What a client doesn’t want is that your clothing detracts from or gives the wrong impression of the product. Therefore, if a potential customer is more attracted to your clothing, jewellery or make up over the product that you are helping to sell, then the campaign could fail!
So let me tell you a story. I started modelling just under two years ago and the first thing that I had to sort was some images for my portfolio. Cue a quick trip to Modelcamp HQ one frosty winter’s morning (unfortunately before their Fuerteventura days). 
A couple of days earlier, Lewis had provided me with a list of the kind of thing to bring, so I cobbled a variety of outfits together to take with me. However, it very quickly became apparent that my personal style was not totally aligned with the commercial world as Gary rifled though hangars laden with All Saints leather jackets, trousers and a whole host of black and grey. Needless to say that his stylist skills were put to the test as he struggled to put suitable looks together, declaring that I need to get myself some colourful Primarni!
It was a steep and sharp learning curve, but I very quickly realised that what I like to wear in my own time is not going to cut it on a commercial shoot. So much so, that I now have a separate cupboard full of my work clothes that I never open for my personal life, yet they are client approved and that makes for easier packing!  My work wardrobe is like a costume; it helps me to become the character that I am employed to play, be that a friend, mum, wife, tourist, or office worker.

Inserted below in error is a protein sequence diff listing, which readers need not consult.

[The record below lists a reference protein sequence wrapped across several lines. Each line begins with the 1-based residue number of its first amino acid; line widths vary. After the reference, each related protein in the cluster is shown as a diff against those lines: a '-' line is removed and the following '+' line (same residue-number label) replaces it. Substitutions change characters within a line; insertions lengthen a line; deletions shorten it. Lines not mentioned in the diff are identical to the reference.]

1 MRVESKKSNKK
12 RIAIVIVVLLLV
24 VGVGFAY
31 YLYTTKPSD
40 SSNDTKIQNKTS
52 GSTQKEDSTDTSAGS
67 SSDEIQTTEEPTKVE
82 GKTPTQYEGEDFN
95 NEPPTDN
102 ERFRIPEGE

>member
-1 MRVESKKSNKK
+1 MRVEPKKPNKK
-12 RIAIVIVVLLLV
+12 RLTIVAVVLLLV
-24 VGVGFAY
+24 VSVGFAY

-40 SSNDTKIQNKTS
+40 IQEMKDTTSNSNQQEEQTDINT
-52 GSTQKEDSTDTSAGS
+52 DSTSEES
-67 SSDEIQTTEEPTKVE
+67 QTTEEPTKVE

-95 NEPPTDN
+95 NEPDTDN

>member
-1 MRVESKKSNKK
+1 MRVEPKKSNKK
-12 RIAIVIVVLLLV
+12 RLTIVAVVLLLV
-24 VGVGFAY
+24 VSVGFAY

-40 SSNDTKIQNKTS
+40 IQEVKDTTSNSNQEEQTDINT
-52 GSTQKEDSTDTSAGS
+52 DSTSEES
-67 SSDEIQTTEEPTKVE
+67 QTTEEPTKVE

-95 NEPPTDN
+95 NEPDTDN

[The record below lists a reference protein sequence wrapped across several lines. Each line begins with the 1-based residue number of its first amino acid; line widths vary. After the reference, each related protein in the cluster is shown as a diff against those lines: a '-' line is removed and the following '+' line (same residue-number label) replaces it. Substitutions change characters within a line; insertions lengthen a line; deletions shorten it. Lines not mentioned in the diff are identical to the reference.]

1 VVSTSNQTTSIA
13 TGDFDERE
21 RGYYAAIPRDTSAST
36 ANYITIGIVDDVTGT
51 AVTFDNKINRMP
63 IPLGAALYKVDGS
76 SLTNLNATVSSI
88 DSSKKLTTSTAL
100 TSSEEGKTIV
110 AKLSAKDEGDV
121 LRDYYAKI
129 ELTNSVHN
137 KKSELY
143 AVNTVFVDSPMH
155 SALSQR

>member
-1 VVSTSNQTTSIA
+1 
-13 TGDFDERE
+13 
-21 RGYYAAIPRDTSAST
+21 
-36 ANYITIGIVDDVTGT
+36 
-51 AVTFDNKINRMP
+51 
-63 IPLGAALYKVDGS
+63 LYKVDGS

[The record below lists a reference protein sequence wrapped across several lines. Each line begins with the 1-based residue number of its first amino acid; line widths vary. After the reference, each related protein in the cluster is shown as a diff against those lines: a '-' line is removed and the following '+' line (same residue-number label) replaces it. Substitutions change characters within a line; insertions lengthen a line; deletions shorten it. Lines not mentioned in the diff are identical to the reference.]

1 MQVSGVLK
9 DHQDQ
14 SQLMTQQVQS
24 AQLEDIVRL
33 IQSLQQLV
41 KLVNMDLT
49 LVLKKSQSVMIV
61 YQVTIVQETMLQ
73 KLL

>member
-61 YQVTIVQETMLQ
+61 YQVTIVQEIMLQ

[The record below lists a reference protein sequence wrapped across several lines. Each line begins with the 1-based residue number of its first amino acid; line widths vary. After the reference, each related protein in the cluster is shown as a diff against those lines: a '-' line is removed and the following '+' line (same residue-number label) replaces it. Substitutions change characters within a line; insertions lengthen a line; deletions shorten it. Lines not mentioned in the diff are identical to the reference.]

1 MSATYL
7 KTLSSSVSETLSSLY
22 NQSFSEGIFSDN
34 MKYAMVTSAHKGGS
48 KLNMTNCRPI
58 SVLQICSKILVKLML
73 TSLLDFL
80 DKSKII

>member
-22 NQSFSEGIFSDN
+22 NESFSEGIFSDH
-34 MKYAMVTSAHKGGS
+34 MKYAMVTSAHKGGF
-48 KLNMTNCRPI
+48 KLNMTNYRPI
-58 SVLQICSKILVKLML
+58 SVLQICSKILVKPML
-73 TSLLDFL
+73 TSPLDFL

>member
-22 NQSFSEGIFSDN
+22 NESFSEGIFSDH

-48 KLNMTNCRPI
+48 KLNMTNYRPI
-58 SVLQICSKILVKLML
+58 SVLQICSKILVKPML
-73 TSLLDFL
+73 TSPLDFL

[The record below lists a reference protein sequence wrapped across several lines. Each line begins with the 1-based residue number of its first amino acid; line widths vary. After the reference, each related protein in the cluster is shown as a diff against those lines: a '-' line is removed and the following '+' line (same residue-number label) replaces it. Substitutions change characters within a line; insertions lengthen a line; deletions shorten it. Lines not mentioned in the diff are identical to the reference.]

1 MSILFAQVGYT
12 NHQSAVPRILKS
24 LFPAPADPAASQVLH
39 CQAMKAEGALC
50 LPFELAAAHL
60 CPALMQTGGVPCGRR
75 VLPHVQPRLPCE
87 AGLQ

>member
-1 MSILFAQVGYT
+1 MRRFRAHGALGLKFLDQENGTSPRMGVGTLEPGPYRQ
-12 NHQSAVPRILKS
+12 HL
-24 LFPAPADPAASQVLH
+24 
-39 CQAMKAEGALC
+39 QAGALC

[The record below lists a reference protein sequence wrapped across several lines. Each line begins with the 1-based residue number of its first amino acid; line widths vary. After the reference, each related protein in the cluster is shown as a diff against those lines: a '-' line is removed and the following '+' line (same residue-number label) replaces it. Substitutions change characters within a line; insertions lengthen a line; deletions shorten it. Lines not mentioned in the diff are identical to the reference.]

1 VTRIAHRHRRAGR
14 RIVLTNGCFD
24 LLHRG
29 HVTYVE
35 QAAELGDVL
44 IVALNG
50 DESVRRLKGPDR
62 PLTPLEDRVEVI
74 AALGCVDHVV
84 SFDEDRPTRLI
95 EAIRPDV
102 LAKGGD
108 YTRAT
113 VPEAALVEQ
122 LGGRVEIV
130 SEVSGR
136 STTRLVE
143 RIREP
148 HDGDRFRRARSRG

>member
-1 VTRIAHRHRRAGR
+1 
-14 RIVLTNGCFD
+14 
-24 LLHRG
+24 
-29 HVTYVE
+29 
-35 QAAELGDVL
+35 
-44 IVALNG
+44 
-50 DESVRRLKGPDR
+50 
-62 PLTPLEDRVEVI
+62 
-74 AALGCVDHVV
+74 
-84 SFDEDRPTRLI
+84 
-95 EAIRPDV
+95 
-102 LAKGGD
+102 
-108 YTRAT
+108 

If you’re new to commercial modelling, here are my 7 top tips for putting your work wardrobe together:

1. You may have to potentially lose your personal style when you’re on a job, but you are being employed for your look/face/body so don’t get a strop on! When you’re being employed as a new mum, turning up expecting to wear your leather mini skirt and crop top is just not going to happen, no matter how good you look in it!
2. Lots of briefs include ‘no stripes, big patterns and logos’ 
3. Put together a selection of the following kind of thing:
- smart, darkish jeans